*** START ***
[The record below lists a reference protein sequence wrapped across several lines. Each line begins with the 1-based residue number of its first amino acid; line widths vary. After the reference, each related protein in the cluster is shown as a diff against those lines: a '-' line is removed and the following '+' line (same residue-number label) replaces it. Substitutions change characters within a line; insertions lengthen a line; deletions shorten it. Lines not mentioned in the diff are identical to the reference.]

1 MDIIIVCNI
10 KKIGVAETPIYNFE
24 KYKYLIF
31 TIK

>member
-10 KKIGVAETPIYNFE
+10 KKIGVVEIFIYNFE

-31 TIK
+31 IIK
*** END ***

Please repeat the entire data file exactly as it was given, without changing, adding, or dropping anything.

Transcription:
[The record below lists a reference protein sequence wrapped across several lines. Each line begins with the 1-based residue number of its first amino acid; line widths vary. After the reference, each related protein in the cluster is shown as a diff against those lines: a '-' line is removed and the following '+' line (same residue-number label) replaces it. Substitutions change characters within a line; insertions lengthen a line; deletions shorten it. Lines not mentioned in the diff are identical to the reference.]

1 MDIIIVCNI
10 KKIGVAETPIYNFE
24 KYKYLIF
31 TIK

>member
-10 KKIGVAETPIYNFE
+10 KKIGVVEIFIYNFE

-31 TIK
+31 IIK